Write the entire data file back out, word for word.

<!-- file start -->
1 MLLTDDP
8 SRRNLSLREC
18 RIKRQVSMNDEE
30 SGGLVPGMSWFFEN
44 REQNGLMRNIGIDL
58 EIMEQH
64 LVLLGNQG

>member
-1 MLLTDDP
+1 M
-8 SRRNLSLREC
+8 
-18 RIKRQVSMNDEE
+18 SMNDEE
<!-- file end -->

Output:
1 MLLTDDP
8 SRRNLSLREC
18 RIKRQVSMNDEE
30 SGGLVPGMSWFFEN
44 REQNGLMRNIGIDL
58 EIMEQH
64 LVLLGNQG

>member
-1 MLLTDDP
+1 M
-8 SRRNLSLREC
+8 
-18 RIKRQVSMNDEE
+18 SMNDEE